Dim sum diminished

Shortly after it opened some 20.



Shortly after it opened some 20 years ago, no less an authority than the New York Times said Lai Wah Heen (108 Chestnut, at Dundas, 416-977-9899, laiwahheen.com, rating: NNN) was home to “the best dim sum in Toronto, maybe the best in North America.”

We were sufficiently wowed back in 2005 to give the beige-on-beige hotel dining room a 5N-review, but each subsequent visit to its daily noontime spread impressed in exponentially decreasing amounts, so much so that after a particularly appalling and expensive lunch two years ago, we gave up on the joint. A recent return trip suggests the Heen is back on track.

The room’s just as yawn-inducing as we remember, the music piped in from the elevators, and the servers as formal and unsmiling as ever. Here’s that same lobster-shaped dumpling ($5) complete with feelers ‘n’ claws that knocked us out back in the day. And har gow – listed as “crystal shrimp dumpling” on the menu – and sui mai of minced pork, shrimp and scallops (both $6.50 for four pieces) are several notches above what they line up for at Spadina’s Rol San. At these prices, they should be.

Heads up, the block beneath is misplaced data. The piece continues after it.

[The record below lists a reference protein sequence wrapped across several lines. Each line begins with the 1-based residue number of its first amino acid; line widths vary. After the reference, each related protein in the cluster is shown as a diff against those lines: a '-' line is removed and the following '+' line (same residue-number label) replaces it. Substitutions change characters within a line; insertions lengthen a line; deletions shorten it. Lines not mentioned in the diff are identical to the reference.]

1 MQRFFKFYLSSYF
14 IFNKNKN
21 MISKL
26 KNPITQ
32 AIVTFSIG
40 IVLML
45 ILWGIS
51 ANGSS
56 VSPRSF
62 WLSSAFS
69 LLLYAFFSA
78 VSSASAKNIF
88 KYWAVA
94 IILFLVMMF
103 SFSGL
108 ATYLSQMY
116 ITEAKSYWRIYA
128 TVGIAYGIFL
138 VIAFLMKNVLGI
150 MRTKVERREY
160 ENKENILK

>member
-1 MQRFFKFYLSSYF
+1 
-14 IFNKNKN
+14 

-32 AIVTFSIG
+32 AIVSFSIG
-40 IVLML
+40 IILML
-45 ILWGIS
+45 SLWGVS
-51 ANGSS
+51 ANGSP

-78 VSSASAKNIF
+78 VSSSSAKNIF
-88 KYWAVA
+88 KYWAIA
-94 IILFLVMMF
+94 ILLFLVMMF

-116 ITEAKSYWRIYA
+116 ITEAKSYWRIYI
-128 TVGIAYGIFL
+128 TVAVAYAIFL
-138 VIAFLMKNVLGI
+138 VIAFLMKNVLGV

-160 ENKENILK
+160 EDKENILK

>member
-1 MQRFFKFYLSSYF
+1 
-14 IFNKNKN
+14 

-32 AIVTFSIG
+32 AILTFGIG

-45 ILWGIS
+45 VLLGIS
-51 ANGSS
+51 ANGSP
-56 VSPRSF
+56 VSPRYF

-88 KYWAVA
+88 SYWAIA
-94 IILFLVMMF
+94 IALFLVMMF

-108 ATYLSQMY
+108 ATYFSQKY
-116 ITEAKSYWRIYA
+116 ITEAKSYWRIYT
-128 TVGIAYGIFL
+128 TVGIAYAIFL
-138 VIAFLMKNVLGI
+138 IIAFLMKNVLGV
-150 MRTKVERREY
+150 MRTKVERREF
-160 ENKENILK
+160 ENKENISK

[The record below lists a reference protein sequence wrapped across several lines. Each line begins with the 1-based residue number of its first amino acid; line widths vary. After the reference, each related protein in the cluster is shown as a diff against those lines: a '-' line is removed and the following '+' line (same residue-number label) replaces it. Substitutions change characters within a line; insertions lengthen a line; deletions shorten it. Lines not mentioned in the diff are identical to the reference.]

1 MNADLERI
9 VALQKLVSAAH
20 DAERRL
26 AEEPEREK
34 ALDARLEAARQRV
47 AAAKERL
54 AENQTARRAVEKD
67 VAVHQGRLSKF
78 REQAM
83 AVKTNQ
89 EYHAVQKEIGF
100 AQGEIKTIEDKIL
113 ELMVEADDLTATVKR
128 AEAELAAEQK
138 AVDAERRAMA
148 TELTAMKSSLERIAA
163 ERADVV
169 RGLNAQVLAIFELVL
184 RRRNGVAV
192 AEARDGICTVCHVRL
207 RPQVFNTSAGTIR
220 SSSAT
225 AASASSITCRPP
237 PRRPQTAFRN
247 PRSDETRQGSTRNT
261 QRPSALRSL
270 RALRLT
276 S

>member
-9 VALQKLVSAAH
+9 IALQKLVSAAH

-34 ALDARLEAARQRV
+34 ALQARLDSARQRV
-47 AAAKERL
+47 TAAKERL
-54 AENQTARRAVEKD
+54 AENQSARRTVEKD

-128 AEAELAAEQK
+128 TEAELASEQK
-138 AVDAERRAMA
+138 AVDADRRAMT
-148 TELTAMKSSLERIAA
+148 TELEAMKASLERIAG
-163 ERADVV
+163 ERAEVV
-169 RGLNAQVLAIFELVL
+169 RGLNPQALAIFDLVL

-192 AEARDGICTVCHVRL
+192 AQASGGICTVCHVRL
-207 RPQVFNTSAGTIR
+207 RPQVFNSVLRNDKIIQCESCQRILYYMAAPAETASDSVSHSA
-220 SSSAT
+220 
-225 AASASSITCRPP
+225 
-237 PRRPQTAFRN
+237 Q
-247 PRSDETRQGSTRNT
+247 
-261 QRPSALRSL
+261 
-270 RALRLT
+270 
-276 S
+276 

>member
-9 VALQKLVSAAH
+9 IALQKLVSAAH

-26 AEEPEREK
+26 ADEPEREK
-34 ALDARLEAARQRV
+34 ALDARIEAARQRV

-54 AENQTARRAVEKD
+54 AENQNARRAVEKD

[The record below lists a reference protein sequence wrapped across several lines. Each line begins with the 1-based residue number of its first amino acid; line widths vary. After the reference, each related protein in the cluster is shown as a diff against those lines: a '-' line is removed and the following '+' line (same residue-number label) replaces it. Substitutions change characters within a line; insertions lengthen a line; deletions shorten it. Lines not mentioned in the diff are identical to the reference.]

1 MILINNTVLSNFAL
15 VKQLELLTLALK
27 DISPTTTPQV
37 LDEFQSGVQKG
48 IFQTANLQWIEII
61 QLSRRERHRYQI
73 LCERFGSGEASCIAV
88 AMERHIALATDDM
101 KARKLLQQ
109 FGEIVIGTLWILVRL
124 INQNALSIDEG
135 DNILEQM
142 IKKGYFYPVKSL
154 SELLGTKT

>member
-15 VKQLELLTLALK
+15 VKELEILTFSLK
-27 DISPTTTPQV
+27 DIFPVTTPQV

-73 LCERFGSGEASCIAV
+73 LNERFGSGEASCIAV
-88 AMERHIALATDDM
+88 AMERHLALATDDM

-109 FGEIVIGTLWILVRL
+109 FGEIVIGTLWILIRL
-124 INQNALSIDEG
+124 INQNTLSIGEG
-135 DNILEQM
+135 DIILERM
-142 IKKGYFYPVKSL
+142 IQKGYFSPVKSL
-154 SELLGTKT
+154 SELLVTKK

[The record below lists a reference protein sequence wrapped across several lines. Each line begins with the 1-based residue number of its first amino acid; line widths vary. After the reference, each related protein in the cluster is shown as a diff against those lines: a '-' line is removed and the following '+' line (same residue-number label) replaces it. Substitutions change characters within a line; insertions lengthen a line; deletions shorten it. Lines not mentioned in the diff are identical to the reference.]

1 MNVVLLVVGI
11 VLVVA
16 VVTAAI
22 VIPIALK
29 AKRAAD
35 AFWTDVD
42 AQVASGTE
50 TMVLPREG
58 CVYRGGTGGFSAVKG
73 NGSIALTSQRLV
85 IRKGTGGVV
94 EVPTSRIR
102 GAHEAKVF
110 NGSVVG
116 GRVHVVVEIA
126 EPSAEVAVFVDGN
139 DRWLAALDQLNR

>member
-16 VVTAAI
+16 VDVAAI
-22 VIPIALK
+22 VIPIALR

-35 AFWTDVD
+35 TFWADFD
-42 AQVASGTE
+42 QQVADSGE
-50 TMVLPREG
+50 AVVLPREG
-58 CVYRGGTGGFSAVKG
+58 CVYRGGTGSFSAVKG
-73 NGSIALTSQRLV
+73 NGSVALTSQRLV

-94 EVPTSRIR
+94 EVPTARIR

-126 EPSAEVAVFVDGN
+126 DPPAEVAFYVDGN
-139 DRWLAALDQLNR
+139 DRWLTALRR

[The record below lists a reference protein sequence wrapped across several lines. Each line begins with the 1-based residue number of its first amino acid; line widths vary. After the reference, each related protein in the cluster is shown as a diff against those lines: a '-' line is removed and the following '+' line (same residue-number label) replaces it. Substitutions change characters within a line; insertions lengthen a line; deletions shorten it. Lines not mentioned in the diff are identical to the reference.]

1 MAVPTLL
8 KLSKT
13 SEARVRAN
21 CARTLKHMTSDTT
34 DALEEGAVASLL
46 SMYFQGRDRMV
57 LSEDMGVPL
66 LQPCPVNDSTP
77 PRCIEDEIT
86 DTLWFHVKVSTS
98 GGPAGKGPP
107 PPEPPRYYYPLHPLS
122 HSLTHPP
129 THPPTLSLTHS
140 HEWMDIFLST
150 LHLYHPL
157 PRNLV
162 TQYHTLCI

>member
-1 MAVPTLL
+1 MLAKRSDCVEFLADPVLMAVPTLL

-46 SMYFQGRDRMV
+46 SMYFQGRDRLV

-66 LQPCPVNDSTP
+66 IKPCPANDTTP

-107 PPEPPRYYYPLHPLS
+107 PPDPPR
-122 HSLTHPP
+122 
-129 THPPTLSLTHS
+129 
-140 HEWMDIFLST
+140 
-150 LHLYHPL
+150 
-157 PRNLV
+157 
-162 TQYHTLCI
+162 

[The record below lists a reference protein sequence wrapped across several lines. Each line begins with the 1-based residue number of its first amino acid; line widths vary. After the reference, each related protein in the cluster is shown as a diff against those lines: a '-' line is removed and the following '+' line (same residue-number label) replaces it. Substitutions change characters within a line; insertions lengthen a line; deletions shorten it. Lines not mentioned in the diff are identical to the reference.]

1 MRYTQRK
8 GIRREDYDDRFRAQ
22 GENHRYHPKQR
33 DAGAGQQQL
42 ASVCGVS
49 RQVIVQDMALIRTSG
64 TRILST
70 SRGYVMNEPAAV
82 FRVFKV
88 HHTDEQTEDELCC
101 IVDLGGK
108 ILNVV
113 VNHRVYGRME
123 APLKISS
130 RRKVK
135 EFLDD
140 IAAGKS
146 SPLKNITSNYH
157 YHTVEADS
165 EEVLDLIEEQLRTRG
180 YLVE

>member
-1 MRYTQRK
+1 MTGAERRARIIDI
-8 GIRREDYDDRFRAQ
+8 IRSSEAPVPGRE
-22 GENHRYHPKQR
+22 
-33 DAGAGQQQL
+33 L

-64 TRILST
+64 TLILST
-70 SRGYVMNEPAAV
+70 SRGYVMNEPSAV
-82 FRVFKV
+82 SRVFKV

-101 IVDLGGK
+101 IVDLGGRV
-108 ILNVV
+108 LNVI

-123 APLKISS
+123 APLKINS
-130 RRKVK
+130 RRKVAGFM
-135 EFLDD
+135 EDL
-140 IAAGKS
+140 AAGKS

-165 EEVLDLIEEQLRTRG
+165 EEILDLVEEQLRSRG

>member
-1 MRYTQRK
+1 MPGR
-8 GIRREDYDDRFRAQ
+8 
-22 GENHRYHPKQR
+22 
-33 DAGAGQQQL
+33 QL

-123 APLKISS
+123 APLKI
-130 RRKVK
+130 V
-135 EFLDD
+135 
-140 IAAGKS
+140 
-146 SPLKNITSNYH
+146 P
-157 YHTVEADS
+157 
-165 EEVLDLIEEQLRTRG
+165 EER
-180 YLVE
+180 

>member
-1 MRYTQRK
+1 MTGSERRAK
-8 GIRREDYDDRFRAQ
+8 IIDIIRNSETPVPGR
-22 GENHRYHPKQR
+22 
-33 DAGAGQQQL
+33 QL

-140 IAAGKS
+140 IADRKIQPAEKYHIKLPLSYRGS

But lotus-leaf bundles thick with mushy sticky rice and unidentified seafood ($6.50 for two) are overly fishy, and extremely short pork spare ribs ($5) are mostly gristle and bone. Deep-frying does no favour to cubes of turnip cake studded with shrimp and Chinese sausage ($6.50), “premium” soy sauce or not. Leave it to a puff pastry tart piled with sweetly minced pork and foie gras ($5) to save the day.

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